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Adelie Penguins

Adelie Penguins

Pygoscelis Adeliae

There are 3 penguins in the Pygoscelis Genus and DNA evidence suggests that the genus split off from other penguins around 38 million years ago and the Adelie's split from the Chinstraps and the Gentoo penguins about 19 million years ago. In 1830 the French explorer Jules Dumont d'Urville named them for his wife, along with Adelie Land.


The popular image of a penguin with a glistening white front, dapper black head, back and wings with the expressive white eye ring, the Adelie Penguin is the most widely distributed, but not the most numerous of the Antarctic penguins. Weighing 3.8 to 6.8 kg (8.3 -15 lbs)


Adelie PenguinAdelie Penguins are social birds and nest and feed in groups. Colonies can contains thousands of nests packed close together and the birds leave for the sea and return in groups. This acts as protection from their main predator, Leopard Seals. These large seals patrol the waters off a penguin colony and entering the water in a group reduces the chance of a penguin being singledout as dinner. On land skuas can present a risk to unattended eggs or chicks and the birds will work in pairs to provoke brooding penguins into leaving their nests so that a chick or egg can be stolen.

Studies on fossilised eggshells from sites where Adelies have been for a long time reveal that 200 years ago there was a sudden change in diet from fish to krill, this is thought to coincide with the commercial harvesting of Antarctic Fur seals and later of the baleen whales, so leaving more krill for the penguins to eat. The[y still eat not only krill but some fish and squid.

Ninety percent of an Adelie Penguins life is spent at sea where it can dive for up to 5 minutes and to a depth of 500ft. Although they don't usually dive this deep.


During the summer breeding season Adelie Penguins are common along all the Antarctic coasts with land and some sub antarctic islands. The Adelie nests further south than any other penguin with its nesting colony at Cape Royds (77°33'S 166°9'E)being the furthest south until, in the mid 1980's they recolonised Cape Barne (77°35'S 166°9'E And as far north as Zavodovski Island in the South Sandwich Islands (56°20'S 27°35'W)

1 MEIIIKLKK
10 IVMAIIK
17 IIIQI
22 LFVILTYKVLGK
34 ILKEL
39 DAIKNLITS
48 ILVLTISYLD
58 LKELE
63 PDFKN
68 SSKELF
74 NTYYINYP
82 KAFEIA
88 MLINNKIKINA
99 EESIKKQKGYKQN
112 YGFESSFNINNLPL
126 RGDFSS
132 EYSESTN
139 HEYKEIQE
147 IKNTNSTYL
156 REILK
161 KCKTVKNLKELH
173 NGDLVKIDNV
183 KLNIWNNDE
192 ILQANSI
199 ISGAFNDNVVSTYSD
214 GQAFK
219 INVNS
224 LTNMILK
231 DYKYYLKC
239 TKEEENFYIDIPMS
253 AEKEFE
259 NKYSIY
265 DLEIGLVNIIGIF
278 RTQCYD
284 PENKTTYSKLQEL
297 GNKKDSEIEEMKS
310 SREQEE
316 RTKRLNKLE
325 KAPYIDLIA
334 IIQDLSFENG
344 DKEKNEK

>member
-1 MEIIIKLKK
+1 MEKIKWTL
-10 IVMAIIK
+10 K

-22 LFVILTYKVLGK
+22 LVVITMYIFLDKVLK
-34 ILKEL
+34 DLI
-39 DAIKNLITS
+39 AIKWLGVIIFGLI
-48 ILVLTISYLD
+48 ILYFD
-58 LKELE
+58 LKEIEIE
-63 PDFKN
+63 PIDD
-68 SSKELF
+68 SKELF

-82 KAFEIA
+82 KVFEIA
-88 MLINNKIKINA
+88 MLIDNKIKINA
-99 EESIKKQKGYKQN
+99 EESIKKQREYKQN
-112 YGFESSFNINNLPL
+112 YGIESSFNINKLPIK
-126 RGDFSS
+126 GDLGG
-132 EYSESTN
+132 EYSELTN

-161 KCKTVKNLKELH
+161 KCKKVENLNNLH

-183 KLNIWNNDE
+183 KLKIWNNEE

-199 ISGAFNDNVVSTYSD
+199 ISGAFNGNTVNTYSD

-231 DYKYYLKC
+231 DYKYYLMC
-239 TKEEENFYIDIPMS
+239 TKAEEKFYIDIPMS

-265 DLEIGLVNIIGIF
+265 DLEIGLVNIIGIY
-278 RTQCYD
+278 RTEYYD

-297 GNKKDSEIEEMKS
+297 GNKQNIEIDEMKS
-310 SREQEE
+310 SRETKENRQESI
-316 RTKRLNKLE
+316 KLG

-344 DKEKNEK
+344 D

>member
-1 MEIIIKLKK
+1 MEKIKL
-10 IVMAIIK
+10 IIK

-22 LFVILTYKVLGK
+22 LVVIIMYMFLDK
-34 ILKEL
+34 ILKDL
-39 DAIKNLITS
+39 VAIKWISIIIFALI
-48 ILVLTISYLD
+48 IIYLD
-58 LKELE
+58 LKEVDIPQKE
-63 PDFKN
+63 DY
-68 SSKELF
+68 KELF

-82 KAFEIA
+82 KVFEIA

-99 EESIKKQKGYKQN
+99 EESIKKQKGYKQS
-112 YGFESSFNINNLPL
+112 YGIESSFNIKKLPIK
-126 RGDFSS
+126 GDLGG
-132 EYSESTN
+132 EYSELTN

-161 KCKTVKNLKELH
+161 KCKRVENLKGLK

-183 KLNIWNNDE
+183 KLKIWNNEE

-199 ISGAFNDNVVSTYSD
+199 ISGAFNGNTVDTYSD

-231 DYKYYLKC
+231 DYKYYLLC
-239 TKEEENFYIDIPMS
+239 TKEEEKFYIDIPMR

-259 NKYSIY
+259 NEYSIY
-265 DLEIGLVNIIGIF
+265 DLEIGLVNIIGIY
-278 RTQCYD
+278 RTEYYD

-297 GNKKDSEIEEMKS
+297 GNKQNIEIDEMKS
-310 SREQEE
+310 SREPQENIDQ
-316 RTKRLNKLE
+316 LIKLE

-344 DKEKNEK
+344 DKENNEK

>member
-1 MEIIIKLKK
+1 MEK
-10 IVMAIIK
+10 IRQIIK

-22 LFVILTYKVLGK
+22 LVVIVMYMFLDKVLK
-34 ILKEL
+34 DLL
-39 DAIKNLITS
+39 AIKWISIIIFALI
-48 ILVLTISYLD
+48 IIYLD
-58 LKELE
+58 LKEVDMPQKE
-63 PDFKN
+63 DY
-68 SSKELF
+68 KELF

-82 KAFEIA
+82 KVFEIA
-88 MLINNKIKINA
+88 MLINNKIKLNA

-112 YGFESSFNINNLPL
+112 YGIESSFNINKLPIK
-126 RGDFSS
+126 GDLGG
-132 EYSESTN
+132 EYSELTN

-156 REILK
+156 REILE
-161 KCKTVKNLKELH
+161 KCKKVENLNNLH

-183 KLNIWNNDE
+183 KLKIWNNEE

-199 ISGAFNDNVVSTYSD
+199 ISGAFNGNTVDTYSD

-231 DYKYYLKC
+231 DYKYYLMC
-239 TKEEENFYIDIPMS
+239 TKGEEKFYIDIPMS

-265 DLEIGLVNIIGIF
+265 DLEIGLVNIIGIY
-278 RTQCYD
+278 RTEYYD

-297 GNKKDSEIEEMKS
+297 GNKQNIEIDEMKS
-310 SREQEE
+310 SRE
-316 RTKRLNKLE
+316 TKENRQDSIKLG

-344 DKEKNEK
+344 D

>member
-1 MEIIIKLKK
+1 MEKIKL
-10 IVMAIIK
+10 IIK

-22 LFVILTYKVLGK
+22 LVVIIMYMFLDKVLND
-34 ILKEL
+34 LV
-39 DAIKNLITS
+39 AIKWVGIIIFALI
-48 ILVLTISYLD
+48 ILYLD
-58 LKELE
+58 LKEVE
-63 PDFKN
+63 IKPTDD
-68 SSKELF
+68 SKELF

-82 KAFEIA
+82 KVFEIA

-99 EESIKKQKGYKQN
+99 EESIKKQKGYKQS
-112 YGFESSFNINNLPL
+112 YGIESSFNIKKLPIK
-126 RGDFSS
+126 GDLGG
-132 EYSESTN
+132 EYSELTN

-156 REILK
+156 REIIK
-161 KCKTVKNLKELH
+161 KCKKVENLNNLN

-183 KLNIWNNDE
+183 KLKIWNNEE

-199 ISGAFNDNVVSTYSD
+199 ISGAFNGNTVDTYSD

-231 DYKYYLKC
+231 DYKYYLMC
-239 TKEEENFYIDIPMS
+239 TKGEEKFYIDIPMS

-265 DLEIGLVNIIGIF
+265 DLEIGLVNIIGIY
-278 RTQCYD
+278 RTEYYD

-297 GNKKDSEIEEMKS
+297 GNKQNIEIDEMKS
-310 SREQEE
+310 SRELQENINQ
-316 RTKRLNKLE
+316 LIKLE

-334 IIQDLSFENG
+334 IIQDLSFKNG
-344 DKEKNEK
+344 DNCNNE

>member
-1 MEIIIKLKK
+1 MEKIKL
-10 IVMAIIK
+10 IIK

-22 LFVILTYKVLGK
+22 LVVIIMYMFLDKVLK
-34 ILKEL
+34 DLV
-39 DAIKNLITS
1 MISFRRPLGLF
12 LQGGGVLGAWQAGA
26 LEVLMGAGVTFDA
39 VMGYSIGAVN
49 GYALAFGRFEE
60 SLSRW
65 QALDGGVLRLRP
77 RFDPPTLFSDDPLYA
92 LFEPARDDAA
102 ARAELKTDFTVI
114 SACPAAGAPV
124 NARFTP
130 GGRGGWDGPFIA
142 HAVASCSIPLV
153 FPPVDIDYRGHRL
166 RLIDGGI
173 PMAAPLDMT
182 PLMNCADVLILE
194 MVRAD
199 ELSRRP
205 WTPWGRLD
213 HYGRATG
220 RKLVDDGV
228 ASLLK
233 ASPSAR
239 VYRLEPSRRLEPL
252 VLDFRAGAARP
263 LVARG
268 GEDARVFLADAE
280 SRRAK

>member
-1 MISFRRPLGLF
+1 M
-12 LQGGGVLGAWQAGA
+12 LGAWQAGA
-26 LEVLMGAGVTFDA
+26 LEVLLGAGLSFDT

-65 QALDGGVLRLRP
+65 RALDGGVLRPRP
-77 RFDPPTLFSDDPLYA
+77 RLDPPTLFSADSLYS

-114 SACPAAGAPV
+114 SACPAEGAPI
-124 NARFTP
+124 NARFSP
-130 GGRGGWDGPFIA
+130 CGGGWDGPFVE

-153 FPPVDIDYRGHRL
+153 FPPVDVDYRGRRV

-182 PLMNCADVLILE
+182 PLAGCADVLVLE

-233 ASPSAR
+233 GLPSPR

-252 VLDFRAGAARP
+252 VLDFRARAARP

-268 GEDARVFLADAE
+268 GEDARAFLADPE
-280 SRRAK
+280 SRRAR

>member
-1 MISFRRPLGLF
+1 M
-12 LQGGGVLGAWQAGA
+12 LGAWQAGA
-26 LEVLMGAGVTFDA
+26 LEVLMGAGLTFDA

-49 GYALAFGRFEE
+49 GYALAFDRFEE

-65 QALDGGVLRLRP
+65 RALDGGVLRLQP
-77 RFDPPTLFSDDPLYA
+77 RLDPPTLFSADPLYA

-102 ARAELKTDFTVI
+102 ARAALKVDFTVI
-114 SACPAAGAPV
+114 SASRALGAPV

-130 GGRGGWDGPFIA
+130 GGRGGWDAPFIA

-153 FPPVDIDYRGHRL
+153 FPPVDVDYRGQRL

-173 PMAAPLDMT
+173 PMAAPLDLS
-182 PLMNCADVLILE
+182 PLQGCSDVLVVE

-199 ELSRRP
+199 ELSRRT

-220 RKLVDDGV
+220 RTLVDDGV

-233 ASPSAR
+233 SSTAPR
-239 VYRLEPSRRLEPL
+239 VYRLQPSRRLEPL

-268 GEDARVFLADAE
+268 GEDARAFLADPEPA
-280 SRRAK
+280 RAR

During the winter months the Adelie Penguins feed and rest in the pack ice surrounding Antarctica's land fast ice, in the Austral spring, October or November the males arrive at their breeding grounds and occupy their simple nest of stones from the previous year. Soon the females arrive. They usually seek out their partner from the previous year, if he has survived the winter and courting begins. There is always a lot of noise and excitement about theft of stones from each others nests and stones are often presented proudly as courting gifts.

The stones are so important that some female Adelie Penguins appear to be involved in prostitution, having sex in exchange for stones. Researchers from the University of Otago in New Zealand were surprised to see females removing stones from other nests and on several occasions they witnessed the female mating with a male who wasn't her partner and afterwards returning to her nest with a stone from his nest. A good stone nest is important because in the event of a warm spell it can keep the eggs out of the puddles and guano which might either chill the eggs or suffocate the embryo. By carbon dating solidified stomach contents, peat moss deposits and bone and feather samples from various moulting sites, researchers have shown that Adelie penguins have returned to the same nest sites for a staggering 44,000 years.

The eggs are laid in December and parents take it in turns to incubated the two eggs. Initially one parent remains with the chicks to warm and protect them but as they grow and require more food, both parents forage. When the chicks are nearly full grown the return of an adult bird to the colony prompts a mobbing and the bird runs, fast, until it has shaken off all but the most persistent chicks which it then feeds, as there is a good chance that they have recognised their parent and stayed the course. As February turns into March the chicks are fledged, their back feathers are a very dark grey and the white on their fronts comes higher up under their chins than it will when they are mature. Adults and juvenile birds leave the nesting beaches and head out into the pack ice.


In the SCAR (Scientific Committee on Antarctic Research) report of 1993 the populations in all areas were described as increasing but the recent report by the University of Michigan http://sitemaker.umich.edu/section3group1/results_and_discussion uses data collected up until 2006 to show that the severe decline in the population of Adelie penguins can be linked to the decline in sea ice extent, that then impacts on the food resources, algae and krill, of the Adelie penguins.

Text © B & C Alexander

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